The Long-Term Physical Effects
The long-term physical effects can range from being totally disabled to being mild and almost unnoticeable. Depending on the nature of the accident, you might walk away from the scene with only a few scratches.
However, many people aren't that lucky. Even when a car accident doesn't leave you horribly disfigured, it can cause lifelong health problems.
For example, neck and back injuries are very difficult problems to solve, and many people never fully recover from them. Sometimes, injuries aren't readily apparent. A back injury may not seem so severe until the next time you need to pick up something heavy, for example.
Scar tissue can form on muscles when you suffer anything above a grade I tear, and this can be difficult, or practically impossible, to resolve without extensive rehab and strength training. Even then, there are no guarantees.
The Financial Effects
It should go without saying, but car accidents tend to be very expensive. Even if you have insurance, the accident can take its toll in out of pocket expenses for the insurance deductible, non-covered medical services, and time off from work to recover.
If your injuries are persistent, you could face time off from work indefinitely, or a dramatic reduction in hours.
Chiropractic bills, massage therapy, and sometimes even physical therapy may not be covered by your insurance. Many times, the only treatment a doctor will prescribe for low back pain is strength training.
There are some studies that suggest that the best medicine for muscle injuries and pain is strength straining, specifically weight training. But, no insurance company will pay for a gym membership.
These small expenses add up, and may create a significant hardship for you.
The Psychological Effects
The psychological effects of being in a car accident are probably the worst. Many people suffer post traumatic stress disorder after being in an accident.
That's right - PTSD. It's not just a psychological illness that affects military personnel. In most cases, the psychological effects of an accident won't go away on their own.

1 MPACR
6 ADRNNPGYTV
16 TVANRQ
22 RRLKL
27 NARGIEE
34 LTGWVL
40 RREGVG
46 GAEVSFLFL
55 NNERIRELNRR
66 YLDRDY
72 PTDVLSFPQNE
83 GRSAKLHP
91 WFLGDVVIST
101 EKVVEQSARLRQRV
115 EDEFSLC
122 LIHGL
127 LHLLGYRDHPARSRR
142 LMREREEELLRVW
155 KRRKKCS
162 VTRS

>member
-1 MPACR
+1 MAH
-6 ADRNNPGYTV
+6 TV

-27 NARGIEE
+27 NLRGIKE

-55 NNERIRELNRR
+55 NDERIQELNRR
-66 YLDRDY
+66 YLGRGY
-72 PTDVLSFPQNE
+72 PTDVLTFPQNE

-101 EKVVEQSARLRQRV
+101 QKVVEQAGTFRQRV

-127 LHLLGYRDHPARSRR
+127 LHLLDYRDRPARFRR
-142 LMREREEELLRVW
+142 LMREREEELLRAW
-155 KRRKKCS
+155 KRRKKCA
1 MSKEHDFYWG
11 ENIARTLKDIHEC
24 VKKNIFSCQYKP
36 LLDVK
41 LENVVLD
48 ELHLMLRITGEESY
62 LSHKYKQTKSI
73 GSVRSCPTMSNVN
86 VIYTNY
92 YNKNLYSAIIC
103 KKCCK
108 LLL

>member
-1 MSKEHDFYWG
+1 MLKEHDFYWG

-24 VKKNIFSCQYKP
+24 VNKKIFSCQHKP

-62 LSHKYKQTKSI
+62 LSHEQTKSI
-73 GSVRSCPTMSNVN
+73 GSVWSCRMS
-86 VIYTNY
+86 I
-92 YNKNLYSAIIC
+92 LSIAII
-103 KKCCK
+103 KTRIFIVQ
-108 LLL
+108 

According to Neblett, Beard & Arsenault, an experienced law firm specializing in automobile accidents, the stress of an accident (combined with physical injury) may be grounds for a lawsuit.
The type of damage is difficult to quantify, however, because you often need to be evaluated by a psychologist or psychotherapist.
Some of the symptoms of PTDS include nervousness or anxiety, social withdrawal, nightmares, insomnia, problems at work or at school, substance abuse following the accident, mood swings, or anger or irritability.
You may lash out at people whom you love, and in ways that you wouldn't otherwise do.
It's sort of like psychological scarring, which can make you nervous or apprehensive about getting back into a vehicle, driving, or being around vehicles.
Some people who have been in serious automobile accidents refuse to ride in a car or drive ever again.
Obviously, this isn't healthy, and it can make living, going to work, and socializing difficult or impossible.
Many people who have been in car accidents also develop new phobias related to travel in general, death, accidents unrelated to automobiles, and even guilt.
Guilt, especially if the accident was partially, or fully, ones own fault, may drive an individual into deep depression.
Solving The Problems
The physical and financial problems are quantitative in nature. You go to the doctor, you find help paying for the medical bills, or you get financing or discounted services from your doctor or a hospital.
But, the psychological damage done may take longer to heal. It usually requires that you go to a psychotherapist or psychologist.
You may be prescribed drugs to help you deal with depression or anxiety, but these are temporary, and do not heal psychological damage. They may only mask problems or make it somewhat easier to think about how to solve underlying psychological issues.
However, drugs also always come with side effects which may or may not make the psychological problems worse, delay resolution, or make it feel like there is no problem when there is.
If you think you may be suffering from PTSD, the first thing you should do is see a medical professional for an assessment. Don't try to self-treat or self-diagnose.
Karen R. Ezell is counselor and therapist. She enjoys writing about her experiences on the internet. Her posts can be found mainly on lifestyle and health sites.
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